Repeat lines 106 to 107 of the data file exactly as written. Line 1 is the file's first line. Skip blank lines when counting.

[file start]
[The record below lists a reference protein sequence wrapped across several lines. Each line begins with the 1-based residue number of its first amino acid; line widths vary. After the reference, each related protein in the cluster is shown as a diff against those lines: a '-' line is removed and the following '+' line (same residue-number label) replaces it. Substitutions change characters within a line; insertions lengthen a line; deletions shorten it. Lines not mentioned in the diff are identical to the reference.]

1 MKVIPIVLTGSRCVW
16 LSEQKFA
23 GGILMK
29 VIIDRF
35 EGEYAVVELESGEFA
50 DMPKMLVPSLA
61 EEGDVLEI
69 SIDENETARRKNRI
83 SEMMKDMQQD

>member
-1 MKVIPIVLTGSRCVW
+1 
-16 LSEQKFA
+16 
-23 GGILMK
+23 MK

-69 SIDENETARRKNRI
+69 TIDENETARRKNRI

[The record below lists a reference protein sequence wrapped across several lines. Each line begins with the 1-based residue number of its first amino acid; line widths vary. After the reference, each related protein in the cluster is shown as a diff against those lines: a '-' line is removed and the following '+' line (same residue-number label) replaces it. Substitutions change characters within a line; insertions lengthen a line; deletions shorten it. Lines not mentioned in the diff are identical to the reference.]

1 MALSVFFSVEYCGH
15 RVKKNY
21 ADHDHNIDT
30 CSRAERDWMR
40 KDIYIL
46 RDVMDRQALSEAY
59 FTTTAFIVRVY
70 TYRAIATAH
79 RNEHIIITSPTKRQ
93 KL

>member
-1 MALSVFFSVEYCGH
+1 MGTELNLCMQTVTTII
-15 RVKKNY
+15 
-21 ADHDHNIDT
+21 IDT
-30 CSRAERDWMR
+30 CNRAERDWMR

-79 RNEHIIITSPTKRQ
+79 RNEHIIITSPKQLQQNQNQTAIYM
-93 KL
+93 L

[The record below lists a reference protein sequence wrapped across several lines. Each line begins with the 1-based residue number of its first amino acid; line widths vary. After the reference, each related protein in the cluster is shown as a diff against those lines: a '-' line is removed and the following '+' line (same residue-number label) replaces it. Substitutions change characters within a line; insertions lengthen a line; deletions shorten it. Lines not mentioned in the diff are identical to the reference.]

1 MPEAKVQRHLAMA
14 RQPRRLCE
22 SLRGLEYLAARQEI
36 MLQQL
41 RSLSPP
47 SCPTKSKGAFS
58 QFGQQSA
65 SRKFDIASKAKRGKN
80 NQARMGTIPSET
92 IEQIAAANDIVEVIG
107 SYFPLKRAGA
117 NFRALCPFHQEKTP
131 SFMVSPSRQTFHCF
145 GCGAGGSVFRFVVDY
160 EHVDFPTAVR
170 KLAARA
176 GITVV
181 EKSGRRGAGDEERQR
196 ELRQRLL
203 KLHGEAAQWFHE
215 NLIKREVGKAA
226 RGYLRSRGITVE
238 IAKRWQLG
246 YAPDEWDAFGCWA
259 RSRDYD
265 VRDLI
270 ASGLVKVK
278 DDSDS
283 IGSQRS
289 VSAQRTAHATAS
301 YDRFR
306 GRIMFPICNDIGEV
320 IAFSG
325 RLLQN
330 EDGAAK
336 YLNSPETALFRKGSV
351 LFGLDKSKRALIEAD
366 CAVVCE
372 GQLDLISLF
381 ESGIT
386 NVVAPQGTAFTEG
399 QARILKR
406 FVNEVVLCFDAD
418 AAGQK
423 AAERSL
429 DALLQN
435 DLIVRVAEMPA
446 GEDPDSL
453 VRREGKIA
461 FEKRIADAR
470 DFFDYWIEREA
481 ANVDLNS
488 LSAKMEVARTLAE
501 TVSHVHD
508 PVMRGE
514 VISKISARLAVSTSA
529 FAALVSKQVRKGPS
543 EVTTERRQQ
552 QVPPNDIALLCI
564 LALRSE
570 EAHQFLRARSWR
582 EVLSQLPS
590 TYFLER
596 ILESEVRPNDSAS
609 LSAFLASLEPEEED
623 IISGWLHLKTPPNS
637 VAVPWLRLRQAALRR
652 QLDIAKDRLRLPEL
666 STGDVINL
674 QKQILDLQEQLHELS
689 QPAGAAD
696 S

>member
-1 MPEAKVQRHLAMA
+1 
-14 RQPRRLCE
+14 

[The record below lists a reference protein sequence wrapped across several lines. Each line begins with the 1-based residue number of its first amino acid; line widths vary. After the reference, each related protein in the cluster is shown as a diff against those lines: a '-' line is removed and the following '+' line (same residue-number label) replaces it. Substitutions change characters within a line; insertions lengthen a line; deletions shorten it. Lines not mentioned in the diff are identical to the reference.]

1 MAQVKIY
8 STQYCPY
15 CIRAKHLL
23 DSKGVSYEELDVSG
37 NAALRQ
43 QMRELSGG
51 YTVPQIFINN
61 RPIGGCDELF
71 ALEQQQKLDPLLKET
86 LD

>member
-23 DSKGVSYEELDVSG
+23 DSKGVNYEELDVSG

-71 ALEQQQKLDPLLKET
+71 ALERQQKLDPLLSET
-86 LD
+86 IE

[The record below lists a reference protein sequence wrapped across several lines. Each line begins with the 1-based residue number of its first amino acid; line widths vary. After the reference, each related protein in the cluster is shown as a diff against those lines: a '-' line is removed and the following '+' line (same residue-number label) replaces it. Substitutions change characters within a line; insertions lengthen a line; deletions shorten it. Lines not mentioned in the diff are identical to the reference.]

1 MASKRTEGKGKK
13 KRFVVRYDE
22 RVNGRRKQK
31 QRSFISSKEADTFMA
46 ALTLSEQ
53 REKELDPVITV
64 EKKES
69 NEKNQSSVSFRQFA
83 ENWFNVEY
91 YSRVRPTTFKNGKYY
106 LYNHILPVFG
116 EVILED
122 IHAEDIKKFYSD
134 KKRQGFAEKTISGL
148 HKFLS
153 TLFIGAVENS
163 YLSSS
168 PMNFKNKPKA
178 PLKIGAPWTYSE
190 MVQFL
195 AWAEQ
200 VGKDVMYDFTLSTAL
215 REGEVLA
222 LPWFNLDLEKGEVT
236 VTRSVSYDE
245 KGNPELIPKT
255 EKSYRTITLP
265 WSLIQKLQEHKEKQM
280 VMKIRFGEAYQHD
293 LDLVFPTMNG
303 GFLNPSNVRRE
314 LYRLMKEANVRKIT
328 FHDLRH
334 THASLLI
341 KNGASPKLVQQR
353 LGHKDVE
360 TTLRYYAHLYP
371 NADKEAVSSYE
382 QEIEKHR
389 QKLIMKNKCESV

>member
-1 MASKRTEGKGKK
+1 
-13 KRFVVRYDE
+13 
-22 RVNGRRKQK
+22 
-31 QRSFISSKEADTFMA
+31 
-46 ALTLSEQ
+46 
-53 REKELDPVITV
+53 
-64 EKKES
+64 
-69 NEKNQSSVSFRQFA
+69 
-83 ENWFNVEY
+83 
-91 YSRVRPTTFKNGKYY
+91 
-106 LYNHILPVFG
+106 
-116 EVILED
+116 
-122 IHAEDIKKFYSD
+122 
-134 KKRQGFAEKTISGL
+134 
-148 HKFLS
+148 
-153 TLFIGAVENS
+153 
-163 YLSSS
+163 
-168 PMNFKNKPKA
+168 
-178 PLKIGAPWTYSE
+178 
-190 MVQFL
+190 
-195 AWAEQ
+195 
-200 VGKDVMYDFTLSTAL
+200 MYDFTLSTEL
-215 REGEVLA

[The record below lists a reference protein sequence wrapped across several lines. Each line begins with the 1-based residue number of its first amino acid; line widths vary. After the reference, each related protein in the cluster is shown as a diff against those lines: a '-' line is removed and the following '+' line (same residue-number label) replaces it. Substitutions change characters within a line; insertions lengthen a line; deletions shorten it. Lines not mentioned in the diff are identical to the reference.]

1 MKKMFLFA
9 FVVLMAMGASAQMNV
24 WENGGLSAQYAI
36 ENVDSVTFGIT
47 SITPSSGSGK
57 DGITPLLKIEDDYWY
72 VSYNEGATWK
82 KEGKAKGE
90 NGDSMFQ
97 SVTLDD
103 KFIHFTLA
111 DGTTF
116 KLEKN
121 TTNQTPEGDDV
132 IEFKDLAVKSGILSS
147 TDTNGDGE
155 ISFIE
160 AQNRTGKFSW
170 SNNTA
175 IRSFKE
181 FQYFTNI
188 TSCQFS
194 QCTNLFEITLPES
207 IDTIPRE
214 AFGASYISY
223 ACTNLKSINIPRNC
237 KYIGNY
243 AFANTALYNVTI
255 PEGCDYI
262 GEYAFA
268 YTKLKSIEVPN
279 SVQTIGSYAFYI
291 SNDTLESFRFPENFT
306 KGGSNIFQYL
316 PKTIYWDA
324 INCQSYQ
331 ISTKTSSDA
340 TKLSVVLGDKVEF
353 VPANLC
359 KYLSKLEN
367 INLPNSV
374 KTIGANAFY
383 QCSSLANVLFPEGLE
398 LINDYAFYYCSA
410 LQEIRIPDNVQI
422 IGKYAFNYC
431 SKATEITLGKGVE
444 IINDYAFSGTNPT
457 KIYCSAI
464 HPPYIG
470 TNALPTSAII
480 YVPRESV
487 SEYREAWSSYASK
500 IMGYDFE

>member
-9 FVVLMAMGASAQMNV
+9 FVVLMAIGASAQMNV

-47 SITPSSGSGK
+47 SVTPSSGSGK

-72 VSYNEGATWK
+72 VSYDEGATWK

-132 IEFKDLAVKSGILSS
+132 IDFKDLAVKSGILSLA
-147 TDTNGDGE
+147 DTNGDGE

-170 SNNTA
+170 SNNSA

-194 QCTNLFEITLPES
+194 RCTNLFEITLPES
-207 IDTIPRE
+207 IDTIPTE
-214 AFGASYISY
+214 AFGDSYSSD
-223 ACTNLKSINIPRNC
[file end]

582 EVLSQLPS
590 TYFLER